Q.I am a 55-year-old widow and I met a 50-year-old guy online. We had an emotional relationship from the start. We talk and text constantly and he always tells me how much he loves and cares for me and how he hasn’t felt this way in a long time.
He has had his struggles with alcohol and went from being a productive, home-owning member of society to living in a halfway house. He has his own place again and is doing well, but I wonder if his past life has traumatized him — because there is no physical intimacy. Just a quick peck after two months. He likes to walk and hold my hand, but that’s about all.
I let him know that I am hurt by what I perceive as a lack of interest on his part, and he says that he is nervous and that having sex will take it to the next level. I just don’t understand why he doesn’t want to sleep with me.
Misunderstood in Beantown
A.He’s saying “I love you,” but he doesn’t want to take it to the next level? Honestly, Misunderstood, it sounds like he just wants a friend, at least for right now. But you want more, and you have to prioritize your own needs.
My advice is to make some very specific requests. As in, “Will you trying kissing me right now?” Or, “I thought we’d try a sleepover on Friday. It doesn’t have to lead to sex, but it’d be nice to sleep in the same room.” If he won’t — or can’t — do these things, you have to go back online and do some more fishing.
You went on a dating website to find a romantic partner, not a platonic (but loving) companion. I’m all for taking things slow and having empathy, but he’s not giving you any indication that he’ll get beyond this. He’s just not ready.
Ask questions, and if you don’t get what you need, please walk. You’re looking for physical intimacy. There is nothing wrong with that, and it’s out there.
Readers? Should she be patient with this guy? If so, for how long? What is he doing? Should she give him a break because of his past? What about their emotional connection? Help.
If you’re looking for a physical relationship, this doesn’t sound like the one. . . . It sounds like a friendship. If you like this man, talk to him about it. If he doesn’t want to get physical and you do, this isn’t the relationship for you.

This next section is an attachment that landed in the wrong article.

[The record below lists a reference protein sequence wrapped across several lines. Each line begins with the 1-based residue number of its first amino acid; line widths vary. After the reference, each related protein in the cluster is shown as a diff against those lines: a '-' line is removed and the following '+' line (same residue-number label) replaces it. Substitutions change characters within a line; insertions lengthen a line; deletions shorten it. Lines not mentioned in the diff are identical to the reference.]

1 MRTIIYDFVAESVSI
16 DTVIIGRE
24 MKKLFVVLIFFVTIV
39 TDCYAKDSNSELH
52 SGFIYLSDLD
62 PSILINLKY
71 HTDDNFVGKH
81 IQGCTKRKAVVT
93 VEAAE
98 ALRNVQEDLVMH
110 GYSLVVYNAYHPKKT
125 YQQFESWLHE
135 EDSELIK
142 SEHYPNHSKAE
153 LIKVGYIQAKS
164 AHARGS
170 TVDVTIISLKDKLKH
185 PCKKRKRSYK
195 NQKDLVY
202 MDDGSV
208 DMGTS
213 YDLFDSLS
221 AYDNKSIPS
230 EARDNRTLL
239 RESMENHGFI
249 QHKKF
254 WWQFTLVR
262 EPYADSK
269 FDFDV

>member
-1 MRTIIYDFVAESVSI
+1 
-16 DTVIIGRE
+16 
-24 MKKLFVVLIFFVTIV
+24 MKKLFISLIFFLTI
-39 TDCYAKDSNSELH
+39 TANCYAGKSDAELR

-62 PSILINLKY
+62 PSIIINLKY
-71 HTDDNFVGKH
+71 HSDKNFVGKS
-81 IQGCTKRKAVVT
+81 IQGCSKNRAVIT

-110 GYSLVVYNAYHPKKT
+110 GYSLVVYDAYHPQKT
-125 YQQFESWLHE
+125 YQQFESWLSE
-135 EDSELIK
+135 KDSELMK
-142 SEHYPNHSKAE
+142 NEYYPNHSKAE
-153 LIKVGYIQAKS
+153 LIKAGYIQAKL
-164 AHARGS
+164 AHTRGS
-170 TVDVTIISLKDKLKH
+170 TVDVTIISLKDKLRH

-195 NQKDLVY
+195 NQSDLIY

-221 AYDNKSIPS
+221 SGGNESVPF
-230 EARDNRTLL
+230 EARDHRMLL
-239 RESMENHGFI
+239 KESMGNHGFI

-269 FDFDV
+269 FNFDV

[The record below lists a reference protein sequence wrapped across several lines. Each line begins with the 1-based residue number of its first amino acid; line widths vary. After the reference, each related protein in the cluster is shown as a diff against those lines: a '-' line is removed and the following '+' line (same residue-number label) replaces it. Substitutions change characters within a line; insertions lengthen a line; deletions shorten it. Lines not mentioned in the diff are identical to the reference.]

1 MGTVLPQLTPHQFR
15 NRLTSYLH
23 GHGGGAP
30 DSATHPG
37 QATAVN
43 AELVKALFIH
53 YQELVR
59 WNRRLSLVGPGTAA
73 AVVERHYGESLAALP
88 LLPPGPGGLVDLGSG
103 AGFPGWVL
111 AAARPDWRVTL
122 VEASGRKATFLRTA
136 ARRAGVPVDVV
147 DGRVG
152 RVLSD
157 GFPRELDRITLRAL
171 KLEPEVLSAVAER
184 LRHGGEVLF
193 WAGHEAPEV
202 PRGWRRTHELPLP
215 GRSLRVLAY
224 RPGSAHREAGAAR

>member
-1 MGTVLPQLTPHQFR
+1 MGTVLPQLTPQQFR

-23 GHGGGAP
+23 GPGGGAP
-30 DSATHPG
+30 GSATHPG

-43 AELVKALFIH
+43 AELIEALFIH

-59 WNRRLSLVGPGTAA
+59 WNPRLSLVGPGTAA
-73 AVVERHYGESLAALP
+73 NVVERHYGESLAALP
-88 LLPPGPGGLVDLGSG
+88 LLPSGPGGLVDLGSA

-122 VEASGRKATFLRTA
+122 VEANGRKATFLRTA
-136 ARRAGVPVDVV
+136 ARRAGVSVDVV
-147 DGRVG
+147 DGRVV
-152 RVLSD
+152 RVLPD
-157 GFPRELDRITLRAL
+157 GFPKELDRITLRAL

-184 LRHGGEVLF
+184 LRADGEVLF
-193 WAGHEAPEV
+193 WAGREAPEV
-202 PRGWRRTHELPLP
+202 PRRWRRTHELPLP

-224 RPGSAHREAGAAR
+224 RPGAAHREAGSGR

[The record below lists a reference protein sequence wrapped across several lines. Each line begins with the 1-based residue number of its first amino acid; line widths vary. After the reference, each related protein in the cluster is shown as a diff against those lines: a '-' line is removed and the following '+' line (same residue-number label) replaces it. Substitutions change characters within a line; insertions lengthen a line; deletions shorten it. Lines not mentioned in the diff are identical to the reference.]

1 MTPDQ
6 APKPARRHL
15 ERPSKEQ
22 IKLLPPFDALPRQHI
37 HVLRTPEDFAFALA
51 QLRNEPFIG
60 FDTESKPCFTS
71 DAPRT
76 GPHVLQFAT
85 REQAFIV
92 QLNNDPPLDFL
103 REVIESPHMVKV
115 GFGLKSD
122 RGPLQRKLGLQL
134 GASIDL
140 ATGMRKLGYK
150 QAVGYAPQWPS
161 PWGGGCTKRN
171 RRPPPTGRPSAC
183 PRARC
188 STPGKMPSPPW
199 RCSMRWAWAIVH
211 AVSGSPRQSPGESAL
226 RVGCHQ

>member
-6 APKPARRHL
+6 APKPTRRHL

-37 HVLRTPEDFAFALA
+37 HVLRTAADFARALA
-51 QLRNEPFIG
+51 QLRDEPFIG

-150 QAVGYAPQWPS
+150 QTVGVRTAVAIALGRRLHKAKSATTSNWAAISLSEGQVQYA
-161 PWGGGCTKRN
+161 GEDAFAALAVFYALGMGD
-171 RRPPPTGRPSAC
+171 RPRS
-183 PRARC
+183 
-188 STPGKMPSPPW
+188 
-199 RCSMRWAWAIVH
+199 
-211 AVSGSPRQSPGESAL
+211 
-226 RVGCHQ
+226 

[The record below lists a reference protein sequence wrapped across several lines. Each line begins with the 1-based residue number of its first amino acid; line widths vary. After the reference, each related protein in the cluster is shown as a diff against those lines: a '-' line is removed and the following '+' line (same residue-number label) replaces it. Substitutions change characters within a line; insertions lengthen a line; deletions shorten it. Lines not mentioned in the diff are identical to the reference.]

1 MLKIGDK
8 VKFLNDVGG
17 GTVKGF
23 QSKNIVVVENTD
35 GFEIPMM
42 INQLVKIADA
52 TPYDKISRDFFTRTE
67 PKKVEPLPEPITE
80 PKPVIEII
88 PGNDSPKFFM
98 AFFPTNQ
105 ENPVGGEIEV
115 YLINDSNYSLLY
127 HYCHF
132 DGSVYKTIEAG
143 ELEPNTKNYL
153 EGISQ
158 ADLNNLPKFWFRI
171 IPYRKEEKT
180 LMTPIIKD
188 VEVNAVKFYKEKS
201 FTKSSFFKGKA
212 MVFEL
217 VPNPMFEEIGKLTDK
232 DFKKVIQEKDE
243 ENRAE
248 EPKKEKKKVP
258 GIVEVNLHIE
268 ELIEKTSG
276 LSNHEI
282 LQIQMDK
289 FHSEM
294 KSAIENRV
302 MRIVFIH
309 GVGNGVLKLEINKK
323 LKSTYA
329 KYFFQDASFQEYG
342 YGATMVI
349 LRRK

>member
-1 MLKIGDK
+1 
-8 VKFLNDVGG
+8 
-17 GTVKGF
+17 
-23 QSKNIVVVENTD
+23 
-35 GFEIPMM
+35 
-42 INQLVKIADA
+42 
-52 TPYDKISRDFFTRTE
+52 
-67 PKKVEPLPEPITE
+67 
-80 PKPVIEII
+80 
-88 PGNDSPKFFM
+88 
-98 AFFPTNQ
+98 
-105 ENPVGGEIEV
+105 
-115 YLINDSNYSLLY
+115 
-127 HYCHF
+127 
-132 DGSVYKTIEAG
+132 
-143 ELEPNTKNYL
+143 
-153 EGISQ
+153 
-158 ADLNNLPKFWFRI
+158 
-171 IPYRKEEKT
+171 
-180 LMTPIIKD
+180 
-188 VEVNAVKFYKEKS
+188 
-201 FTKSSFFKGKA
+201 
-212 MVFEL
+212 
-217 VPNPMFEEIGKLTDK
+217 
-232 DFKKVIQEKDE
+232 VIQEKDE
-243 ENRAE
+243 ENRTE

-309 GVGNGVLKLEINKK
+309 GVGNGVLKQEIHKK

My thoughts exactly, she’s a widow who wants to have passion in her life and she should find out right away if this person is a fit for her. My only advice to the letter writer is to realize that not everyone’s drives or urges are the same, but that doesn’t mean she should tolerate it.
This guy is still reeling from all of his own issues. Unless you are willing to go at his snail’s pace, I don’t think this is the man for you. It sounds like you are settling because you are maybe lonely. Don’t.
Clearly he’s telling you he’s not ready for a physical or serious relationship. Listen to him. You can’t force someone to be ready for something. You’re not on the same page, and you can’t nudge his timeline. He’s being honest with you, honor that.
Two months isn’t really that long. Can’t you just enjoy the relationship for now and see where it goes? If it makes you feel better, you can put some online feelers out — there’s no law against dating more than one man at a time. I would not pressure this guy though/ . . . Imagine if this letter were reversed and it was a woman reeling from a series of life events who was dating a man for two months who was getting tired of waiting for sex.
Forget the sleepover. If you are happy to keep him as a friend, go ahead, but let him know that although you value his friendship you are looking for more and are going to start dating other people. Don’t take this personally. It shouldn’t hurt your feelings that he doesn’t want a physical relationship. It has nothing to do with you.
You know, I’ve only been with one woman for the past 25 years and I can’t say that I wouldn’t be worried about getting it on with someone new. Probably not the frightened puppy that this guy is, but he may be really worried about being embarrassed by his performance. Especially if he and his last partner were very “idiosyncratic” in their routines, and he’s concerned about getting aroused in another way, or he may just be worried that he’s going to embarrass himself in front of a woman whose approval is really important to him.
SGT JAY LANDSMAN
Ordinarily I would say “He’s just not that into you,” however, at his age, with a history of alcohol abuse, it could very well be a medical issue that he is embarrassed about: Perhaps he can’t perform? Or perhaps he isn’t as back on his feet as you think he is, and doesn’t want to you to know. There are just so many things here that it could be besides that he isn’t interested in you that way. The key I think is to open the conversation, let him know what you want, and make sure to be understanding with him so that he can be honest with you if it is something he might be embarrassed to talk about.
He is afraid that sex will lead to commitment. I would suggest that you tell him what sex means to you. Does it mean some type of commitment? Marriage? Being “there” for you when he is trying to be “there” for himself? If you can offer him sex without there truly being any strings or expectations attached, he may jump in with you.
Yup. He told you why. You just don’t like the answer. Move on to the next fish in the pond. It sounds like this guy has some major baggage anyway . . . the kind that the airlines charge extra for, because it’s too heavy.
This column and reader comments are edited and reprinted from www.boston.com/love
letters.Meredith Goldstein can be reached at mgoldstein@
globe.com. She chats online Wednesday at 1 p.m.